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How does cartilage damage impact the knee joint?22nd September 2017
Osteoarthritis always starts with damage to the articular (joint) cartilage, which plays a central role in the healthy joint. It is as a protective layer covering the bone ends meeting each other in the joint. It cushions the joints and helps them move smoothly and easily (allowing them to glide over each other when in motion). It also protects the bone from abrasion and damage.
What is the anatomical structure of cartilage?
Its smoothness and durability come from its specific anatomical structure. It consists of only approximately one percent out of living cartilage cells, so-called chondrocytes. They are responsible for the formation of the cartilage substance, the extracellular matrix. Long-chain protein sugar compounds (proteoglycans), which have an extremely high water binding capacity and make sure that the cartilage ultimately consists of 60-70 percent water, which is the main component of this matrix. This water is buffering the main load of the joint, and is also supported by collagen fibers.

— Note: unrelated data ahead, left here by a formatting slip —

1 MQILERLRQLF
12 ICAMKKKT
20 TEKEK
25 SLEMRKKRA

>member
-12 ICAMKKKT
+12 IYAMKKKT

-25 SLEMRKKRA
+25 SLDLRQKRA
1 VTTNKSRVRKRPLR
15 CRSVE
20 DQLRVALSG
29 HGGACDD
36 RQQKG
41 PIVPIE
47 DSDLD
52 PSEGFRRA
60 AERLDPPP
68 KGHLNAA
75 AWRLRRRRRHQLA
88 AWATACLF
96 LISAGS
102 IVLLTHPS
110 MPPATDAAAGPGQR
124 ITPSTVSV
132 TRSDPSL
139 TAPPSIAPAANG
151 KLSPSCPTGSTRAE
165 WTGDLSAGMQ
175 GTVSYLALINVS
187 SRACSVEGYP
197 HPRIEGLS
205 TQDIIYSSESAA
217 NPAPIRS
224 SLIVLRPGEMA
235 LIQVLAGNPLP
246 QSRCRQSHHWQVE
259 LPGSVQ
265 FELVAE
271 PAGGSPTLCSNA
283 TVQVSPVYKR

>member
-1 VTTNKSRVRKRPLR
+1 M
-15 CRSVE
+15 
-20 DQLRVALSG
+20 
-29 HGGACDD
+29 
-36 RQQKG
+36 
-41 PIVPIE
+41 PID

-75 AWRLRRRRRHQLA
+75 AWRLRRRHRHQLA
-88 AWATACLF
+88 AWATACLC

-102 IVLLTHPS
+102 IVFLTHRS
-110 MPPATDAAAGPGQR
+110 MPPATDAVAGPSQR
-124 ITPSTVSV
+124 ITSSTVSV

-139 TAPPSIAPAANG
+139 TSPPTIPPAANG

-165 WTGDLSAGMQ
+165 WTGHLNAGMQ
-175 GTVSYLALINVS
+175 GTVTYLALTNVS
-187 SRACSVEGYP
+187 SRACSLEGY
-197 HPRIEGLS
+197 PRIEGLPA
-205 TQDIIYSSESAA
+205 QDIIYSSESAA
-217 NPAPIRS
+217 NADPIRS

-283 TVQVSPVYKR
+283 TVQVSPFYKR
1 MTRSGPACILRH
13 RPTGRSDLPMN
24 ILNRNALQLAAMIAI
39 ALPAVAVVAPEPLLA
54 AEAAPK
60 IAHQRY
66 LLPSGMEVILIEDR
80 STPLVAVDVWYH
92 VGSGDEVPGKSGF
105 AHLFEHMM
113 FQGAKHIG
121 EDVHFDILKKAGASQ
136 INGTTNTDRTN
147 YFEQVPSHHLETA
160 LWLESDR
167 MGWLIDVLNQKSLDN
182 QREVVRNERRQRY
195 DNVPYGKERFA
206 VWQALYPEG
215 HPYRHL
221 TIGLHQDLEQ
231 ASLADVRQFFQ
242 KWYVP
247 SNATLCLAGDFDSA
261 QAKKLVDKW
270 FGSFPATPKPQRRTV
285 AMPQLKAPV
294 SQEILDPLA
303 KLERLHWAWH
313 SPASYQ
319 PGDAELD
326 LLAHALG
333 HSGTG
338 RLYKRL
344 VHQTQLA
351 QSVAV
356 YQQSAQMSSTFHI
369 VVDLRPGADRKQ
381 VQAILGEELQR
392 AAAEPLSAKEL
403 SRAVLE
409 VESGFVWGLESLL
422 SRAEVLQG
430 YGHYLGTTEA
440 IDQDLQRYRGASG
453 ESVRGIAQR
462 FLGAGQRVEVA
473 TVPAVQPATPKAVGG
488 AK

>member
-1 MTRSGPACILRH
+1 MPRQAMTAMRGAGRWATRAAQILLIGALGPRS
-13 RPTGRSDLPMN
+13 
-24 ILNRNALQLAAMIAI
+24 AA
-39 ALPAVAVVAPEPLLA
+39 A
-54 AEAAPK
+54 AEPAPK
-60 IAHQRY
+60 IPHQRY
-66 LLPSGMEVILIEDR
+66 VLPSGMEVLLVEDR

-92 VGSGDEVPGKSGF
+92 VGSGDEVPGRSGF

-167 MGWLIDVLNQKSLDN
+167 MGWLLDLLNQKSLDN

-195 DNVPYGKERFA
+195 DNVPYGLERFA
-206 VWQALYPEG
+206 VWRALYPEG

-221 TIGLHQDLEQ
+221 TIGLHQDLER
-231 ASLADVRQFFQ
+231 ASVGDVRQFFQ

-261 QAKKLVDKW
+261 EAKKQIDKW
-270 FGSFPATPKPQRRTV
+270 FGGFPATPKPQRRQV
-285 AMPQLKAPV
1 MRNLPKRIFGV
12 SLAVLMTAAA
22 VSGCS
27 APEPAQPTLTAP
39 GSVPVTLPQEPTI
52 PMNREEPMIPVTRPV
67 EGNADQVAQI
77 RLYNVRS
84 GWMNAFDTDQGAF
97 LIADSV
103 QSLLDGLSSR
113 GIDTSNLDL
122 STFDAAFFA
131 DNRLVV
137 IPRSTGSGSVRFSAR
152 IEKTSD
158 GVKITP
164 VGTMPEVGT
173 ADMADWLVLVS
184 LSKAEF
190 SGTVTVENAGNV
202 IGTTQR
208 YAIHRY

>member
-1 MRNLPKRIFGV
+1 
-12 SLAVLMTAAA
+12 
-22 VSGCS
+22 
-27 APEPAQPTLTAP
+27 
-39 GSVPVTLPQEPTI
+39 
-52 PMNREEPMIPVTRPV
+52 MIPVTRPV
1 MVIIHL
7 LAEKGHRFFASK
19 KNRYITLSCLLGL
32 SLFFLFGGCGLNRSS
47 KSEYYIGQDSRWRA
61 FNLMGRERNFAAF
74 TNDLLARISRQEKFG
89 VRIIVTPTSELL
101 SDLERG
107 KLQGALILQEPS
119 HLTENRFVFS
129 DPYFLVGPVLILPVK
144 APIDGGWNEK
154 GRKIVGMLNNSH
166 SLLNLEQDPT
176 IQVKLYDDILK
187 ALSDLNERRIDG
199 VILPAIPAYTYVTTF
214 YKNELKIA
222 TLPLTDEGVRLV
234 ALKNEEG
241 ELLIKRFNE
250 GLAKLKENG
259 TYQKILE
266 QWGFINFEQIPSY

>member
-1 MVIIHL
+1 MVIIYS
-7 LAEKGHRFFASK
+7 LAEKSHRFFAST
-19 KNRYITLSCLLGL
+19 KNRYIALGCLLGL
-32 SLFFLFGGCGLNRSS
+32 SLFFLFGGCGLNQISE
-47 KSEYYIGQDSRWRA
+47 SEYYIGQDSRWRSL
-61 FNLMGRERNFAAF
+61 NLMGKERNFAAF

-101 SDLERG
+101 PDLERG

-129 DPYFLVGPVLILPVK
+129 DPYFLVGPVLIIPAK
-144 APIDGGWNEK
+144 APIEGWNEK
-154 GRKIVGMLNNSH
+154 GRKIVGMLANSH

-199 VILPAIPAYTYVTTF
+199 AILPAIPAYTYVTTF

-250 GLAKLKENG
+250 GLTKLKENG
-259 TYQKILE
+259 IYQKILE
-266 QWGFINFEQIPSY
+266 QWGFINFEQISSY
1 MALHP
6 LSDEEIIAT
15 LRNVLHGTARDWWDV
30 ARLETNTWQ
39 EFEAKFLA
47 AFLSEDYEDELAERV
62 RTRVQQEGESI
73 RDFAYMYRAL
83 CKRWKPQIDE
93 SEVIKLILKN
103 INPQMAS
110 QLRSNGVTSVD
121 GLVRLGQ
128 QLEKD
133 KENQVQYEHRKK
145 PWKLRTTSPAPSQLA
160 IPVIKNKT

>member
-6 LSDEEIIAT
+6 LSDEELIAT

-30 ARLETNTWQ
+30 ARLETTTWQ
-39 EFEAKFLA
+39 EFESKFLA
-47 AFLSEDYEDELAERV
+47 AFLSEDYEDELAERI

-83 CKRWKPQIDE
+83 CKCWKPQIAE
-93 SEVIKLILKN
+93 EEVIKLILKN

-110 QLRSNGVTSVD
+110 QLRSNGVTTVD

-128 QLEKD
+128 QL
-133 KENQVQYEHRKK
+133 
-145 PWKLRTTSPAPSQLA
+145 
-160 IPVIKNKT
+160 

What are the weaknesses of cartilage?
As stable and resilient the articular cartilage may be, it has one weakness: it has no blood supply and it must get all the important nutrients from the synovial fluid.
The synovia fluid fills the joint space between the cartilage and soaks and nourishes the cartilage tissue and ensures the removal of waste substances. The most important part of the synovial fluid besides water is hyaluronic acid, a substance that ascertains its viscosity and lubrication properties. The special kind of supply makes the cartilage on the one hand particularly resilient, but on the other hand not as effective as the blood circulation. Meaning that damaged cartilage is difficult to regenerate and does considerably worse than other tissue.
With age, the damages to the cartilage often accumulate, its water binding abilities worsen and the quality and concentration of hyaluronic acid in the synovial fluid can be reduced. The result is often osteoarthritis, of first the cartilage, later also the bones are subjected to increasing wear.